Scoring a golf tournament based on par is relatively understandable to those who play the game on a particular course. Par is Latin for what the English rhetoric refers to as “average.” This is simple enough for the aviator’s number one leisure sport.Par in business aircraft activity is another story. One could list multiple concepts for par in the business aircraft transaction. Measuring total inventory available is one consideration, while measuring average days on market could be another. Then there is the actual transaction. Measuring the number of transactions as a result of par based on type, range, equipment for pre-owned aircraft or measuring the number of new sales from the manufacturer or distributor could be another definition of par. One could also find a par on cash versus finance, American sales versus everywhere else, and Part 135 activity or corporate flights. The list goes on and on while everything mentioned, and not mentioned, can be measured against par. So be specific. If business aviation is below par, then being “above par” doesn’t have much of a bite unless it refers to a specific segment of business aircraft activity.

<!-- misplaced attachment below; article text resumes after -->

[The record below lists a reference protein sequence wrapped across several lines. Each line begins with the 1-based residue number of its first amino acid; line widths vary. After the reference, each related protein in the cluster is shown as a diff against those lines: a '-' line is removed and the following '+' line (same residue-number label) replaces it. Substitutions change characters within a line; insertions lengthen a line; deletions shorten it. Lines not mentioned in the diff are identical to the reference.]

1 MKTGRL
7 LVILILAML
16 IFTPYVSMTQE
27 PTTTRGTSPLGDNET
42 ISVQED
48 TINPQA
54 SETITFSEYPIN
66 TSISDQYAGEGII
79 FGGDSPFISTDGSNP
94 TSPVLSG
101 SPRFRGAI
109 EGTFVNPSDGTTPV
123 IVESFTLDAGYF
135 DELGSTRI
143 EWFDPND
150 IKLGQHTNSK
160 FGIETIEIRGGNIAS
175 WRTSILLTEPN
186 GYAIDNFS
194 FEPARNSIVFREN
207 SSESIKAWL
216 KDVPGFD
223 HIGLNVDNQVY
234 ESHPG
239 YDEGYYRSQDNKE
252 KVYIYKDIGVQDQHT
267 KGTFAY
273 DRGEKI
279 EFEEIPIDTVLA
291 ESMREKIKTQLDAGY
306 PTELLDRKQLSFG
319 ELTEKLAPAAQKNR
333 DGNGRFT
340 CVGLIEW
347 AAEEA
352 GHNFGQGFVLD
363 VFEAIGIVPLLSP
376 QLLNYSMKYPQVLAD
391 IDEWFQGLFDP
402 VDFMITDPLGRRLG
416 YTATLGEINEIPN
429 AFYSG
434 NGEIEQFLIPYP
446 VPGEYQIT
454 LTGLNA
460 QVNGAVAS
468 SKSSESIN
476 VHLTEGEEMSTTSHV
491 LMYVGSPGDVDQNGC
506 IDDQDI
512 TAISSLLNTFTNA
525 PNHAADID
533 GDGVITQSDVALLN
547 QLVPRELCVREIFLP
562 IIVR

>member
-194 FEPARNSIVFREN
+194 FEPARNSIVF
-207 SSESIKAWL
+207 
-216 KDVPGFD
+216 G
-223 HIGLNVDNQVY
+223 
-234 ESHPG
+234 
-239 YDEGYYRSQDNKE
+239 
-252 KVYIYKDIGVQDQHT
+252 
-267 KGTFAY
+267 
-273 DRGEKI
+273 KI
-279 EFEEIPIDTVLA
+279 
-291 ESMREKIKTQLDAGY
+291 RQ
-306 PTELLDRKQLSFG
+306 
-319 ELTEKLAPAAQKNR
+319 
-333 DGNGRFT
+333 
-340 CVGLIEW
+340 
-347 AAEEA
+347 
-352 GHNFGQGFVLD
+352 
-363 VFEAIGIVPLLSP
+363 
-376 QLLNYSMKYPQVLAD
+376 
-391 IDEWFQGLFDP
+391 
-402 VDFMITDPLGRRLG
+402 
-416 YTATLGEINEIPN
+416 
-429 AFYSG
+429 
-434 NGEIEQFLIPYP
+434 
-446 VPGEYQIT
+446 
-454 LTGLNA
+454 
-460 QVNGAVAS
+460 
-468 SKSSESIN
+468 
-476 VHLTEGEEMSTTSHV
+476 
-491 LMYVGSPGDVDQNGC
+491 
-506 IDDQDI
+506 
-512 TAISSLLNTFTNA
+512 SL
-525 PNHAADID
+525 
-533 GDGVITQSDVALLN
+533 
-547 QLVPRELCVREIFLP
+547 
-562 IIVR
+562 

Just as in golf, wind plays a factor in the underlying score as it relates to par. Wind also has a different meaning in reference to national politics and has an impact on our aircraft markets. All in all, how would you measure par in your business aircraft activity within your level of participation?
To read more – download the PDF: 2016 Marketline 3Q